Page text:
Believing himself to be invisible, Serafin Hernandez Garcia drove past a police roadblock in Matamoros on April 1, 1989. Authorities gave chase and he led them straight back to Rancho Santa Elena.  

An initial search of the property turned up 65 pounds of marijuana and a ritual shed which contained Constanzo’s nganga. Mexican police allegedly refused to continue the investigation until a healer known as a “curandero” came and purified the site to cast out any evil spirits, according to Texas Monthly.  

A caretaker on the property said he recognized Kilroy from a photograph police showed him. His body was exhumed, along with 14 others, according to Oklahoma’s Tulsa World newspaper. Police forced members of the Hernandez gang to help dig up the bodies of their victims.   

By April 13, Elio and Serafin Hernandez and two other gang members had been arrested and confessed to multiple murders, according to The New York Times. Their high priest and his closest confidants, however, evaded capture for another month.  

Mexican police eventually tracked Constanzo, Aldrete, and several other cult members to an apartment building in Mexico City. On May 6, 1989, Constanzo spotted a police car outside the building, picked up a machine gun, and began firing.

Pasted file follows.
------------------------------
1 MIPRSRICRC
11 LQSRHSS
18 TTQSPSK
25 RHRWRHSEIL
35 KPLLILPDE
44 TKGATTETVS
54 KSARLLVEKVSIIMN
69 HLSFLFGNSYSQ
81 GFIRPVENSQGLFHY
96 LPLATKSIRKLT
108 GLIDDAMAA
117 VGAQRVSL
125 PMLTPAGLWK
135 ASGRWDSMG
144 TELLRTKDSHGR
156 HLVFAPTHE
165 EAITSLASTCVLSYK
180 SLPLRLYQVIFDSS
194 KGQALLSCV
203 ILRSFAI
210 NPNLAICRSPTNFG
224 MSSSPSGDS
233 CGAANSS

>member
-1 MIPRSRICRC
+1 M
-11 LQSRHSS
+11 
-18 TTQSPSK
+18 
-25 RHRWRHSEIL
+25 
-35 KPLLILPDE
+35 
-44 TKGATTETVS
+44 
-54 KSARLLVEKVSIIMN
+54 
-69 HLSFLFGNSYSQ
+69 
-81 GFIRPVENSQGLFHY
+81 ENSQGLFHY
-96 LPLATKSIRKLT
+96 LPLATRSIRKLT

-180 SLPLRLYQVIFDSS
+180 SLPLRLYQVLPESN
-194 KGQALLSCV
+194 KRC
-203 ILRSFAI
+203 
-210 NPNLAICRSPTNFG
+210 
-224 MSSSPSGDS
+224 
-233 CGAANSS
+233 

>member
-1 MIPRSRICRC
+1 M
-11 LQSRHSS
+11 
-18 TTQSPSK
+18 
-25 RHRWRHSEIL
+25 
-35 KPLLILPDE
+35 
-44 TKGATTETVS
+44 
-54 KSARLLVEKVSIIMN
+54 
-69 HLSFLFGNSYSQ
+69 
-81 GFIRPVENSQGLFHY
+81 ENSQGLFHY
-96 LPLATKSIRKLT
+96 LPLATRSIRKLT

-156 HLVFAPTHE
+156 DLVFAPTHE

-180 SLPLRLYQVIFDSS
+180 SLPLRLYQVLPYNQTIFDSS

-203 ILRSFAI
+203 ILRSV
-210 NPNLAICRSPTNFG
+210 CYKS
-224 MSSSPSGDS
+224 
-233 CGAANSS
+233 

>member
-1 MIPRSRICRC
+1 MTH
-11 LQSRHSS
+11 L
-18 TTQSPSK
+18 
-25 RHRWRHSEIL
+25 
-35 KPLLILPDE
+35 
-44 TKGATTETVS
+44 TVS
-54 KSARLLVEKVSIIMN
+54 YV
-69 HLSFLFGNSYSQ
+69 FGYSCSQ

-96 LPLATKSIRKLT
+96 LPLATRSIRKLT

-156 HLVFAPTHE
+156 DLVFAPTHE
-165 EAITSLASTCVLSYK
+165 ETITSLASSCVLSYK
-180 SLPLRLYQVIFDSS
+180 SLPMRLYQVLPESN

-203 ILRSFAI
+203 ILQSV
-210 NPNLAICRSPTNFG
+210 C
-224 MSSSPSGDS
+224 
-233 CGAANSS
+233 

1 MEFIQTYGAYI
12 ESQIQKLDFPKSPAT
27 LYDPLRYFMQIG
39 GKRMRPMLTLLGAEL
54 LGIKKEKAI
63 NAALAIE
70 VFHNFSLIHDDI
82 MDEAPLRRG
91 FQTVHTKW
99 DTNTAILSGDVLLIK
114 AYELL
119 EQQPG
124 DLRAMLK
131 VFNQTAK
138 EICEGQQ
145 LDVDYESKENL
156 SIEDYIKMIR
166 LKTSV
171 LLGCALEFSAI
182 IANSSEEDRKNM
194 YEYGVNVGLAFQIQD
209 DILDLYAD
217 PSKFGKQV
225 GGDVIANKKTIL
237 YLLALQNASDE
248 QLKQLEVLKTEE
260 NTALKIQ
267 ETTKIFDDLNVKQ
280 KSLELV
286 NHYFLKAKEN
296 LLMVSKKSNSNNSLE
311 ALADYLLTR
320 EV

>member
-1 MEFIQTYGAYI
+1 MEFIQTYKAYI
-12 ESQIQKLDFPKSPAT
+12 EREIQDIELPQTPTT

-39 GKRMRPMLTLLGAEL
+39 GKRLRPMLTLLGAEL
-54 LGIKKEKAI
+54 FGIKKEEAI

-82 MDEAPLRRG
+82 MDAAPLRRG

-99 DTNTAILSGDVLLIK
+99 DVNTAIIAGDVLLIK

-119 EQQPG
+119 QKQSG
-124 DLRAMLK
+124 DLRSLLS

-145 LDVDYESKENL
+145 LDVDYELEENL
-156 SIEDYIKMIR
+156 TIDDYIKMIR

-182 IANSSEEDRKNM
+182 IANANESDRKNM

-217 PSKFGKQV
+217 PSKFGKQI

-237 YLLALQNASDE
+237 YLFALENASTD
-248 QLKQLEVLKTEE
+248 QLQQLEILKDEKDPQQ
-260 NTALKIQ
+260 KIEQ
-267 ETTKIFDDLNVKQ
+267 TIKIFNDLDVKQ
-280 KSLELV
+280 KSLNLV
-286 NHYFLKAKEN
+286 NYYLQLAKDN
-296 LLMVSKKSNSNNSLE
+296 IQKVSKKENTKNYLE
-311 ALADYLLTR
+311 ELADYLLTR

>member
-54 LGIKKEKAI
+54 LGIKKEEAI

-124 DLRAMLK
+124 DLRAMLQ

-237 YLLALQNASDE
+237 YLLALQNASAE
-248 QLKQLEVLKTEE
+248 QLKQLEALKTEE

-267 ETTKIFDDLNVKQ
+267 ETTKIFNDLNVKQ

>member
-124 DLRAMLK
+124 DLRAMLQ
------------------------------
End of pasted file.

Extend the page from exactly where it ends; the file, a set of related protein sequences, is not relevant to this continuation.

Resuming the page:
''He grabbed a bundle of money and threw it and began shooting out the window,'' cult member Alvaro de Leon Valdez told authorities, according to The New York Times. ''He said everything, everything was lost.” 

Following a 45-minute gun battle, Constanzo ordered de Leon Valdez to shoot him and his lover Martin Quintana Rodriguez, rather than let them be captured alive. He did as he was told, riddling them with machine gun fire. 

Aldrete was apprehended as she tried to flee the apartment. “He said, ‘Let’s all die.’ But I didn’t want to die,” she told authorities, according to the Los Angeles Times.    

In May 1994, Sara Aldrete was sentenced to 62 years in prison, according to the Associated Press. At the same time, Elio and Serafin Hernandez and two other cult members were sentenced to 67 years in prison which was reduced to a 50-year sentence in 1998, according to The Brownsville Herald newspaper.  

For more shocking true stories of “Deadly Cults,” tune in Sunday, April 26 at 7/6c for the season premiere on Oxygen.